Mayne pharma company shares plunge on revised sales

Mayne Pharma buried its bad news a long way back in its presentation to investors on Monday, but when shareholders caught on their reaction was sharp.

Mayne Pharma’s shares plunged more than 10 per cent after it revealed sales for a flagship suite of US generic drugs would not meet guidance.

The news was buried on on page 107 of a 110-page update released to coincide with an investor day the company was holding on Monday.

The company said in the investor update that tougher generic drug pricing was behind the revised guidance for the suite of drugs called the Teva portfolio.

“The US generics market is facing a tough price deflation cycle, there’s no doubt about that, and Mayne Pharma is not immune,” chief executive Scott Richards told investors.

“This is probably as tough as it’s been.”

Mayne bought the portfolio of drugs from pharmaceutical giant Teva Pharmaceuticals last year for $845 million. The aquisition saw Mayne’s first-half profit soar 278 per cent to $72.7 million in February.

Shares were trading at $1.20 on Monday afternoon and was down almost 11 per cent for the day wiping about $200 million off the market capitalisation of the company.

Shares closed at $1.20.

Mayne, which is worth more than $1.8 billion, re-affirmed its full-year profit guidance during its first half results in February.

Chief executive Scott Richards said at the time that the outlook for the group “continues to be positive” with significant growth opportunities from recent acquisitions and new product launches.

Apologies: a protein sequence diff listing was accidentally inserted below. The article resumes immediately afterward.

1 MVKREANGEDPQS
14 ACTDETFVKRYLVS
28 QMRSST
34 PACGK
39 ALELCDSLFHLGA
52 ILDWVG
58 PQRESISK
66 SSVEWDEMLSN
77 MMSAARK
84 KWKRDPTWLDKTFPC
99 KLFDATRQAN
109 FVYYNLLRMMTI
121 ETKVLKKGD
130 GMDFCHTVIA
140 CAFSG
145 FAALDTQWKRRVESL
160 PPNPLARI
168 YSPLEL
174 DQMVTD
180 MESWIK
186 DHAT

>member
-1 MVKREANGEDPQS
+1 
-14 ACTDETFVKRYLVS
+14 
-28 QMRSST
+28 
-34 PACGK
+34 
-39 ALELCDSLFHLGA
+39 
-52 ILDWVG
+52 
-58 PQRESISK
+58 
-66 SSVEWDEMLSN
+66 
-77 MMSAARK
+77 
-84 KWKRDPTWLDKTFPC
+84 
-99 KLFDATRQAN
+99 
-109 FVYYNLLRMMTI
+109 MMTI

He said the generic product division would benefit in the second half from a full six months’ contribution from the Teva product acquisition.

But on Monday Mayne raised several threats to its pharma pricing including the fact that US President Donald Trump had accused the industry of “getting away with murder”.

The company has been under fire on multiple fronts in the US. Its shares dived in December on the back of news of a US price fixing lawsuit.

The civil complaint – originally filed by 20 US states, now 40 – accuses six companies including Teva and Mayne of conspiring to artificially inflate prices on an antibiotic and a diabetes drug.

It is also facing three civil class actions over the matter.

Mr Richards said on Monday the lawsuits would not have a material impact on the business.

“We still don’t believe that under any reasonable case we can see based on our knowledge that it’s going to be a material event in any fiscal year,” Mr Richards said.

A spokesperson for the company said nothing material had changed in terms of its full year earnings guidance for Teva.

“Teva sales are expected to be down due to increasing price deflation in the US generics market,” the spokesperson said.

“However, notwithstanding that, the FY17 Teva earnings before interest, tax, depreciation and amortization (EBITDA) is broadly in line with the guidance we gave at the time of the Teva acquisition.”

Henry Sapiecha


Tags: , ,

Leave a Reply